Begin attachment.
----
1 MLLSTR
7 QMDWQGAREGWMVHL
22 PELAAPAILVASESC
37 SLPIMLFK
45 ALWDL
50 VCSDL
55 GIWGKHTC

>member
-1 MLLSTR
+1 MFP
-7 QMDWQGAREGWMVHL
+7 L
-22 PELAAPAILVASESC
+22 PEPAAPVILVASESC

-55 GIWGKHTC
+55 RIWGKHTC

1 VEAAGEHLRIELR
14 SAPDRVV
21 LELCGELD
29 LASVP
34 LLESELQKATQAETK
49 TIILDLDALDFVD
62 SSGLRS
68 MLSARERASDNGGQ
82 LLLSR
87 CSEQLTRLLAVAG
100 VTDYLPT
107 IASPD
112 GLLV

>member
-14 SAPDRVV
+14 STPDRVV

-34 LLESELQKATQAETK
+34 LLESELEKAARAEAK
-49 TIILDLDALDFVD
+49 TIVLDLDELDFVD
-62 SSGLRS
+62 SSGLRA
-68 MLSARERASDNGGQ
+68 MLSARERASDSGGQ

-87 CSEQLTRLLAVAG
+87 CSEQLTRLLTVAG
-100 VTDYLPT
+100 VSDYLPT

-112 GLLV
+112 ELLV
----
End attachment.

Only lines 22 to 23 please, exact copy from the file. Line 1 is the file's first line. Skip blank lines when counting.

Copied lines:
49 TIILDLDALDFVD
62 SSGLRS